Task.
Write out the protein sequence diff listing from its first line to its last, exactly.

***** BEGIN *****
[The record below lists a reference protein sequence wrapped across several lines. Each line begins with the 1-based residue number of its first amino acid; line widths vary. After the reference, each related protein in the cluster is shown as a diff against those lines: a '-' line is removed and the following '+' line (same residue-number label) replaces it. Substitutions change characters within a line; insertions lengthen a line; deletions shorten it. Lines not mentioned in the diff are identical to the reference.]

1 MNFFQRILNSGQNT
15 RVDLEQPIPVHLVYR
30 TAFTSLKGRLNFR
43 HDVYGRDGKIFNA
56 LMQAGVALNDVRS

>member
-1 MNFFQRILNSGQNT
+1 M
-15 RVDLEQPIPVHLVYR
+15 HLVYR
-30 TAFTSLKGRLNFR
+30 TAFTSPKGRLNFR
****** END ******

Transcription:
[The record below lists a reference protein sequence wrapped across several lines. Each line begins with the 1-based residue number of its first amino acid; line widths vary. After the reference, each related protein in the cluster is shown as a diff against those lines: a '-' line is removed and the following '+' line (same residue-number label) replaces it. Substitutions change characters within a line; insertions lengthen a line; deletions shorten it. Lines not mentioned in the diff are identical to the reference.]

1 MNFFQRILNSGQNT
15 RVDLEQPIPVHLVYR
30 TAFTSLKGRLNFR
43 HDVYGRDGKIFNA
56 LMQAGVALNDVRS

>member
-1 MNFFQRILNSGQNT
+1 M
-15 RVDLEQPIPVHLVYR
+15 HLVYR
-30 TAFTSLKGRLNFR
+30 TAFTSPKGRLNFR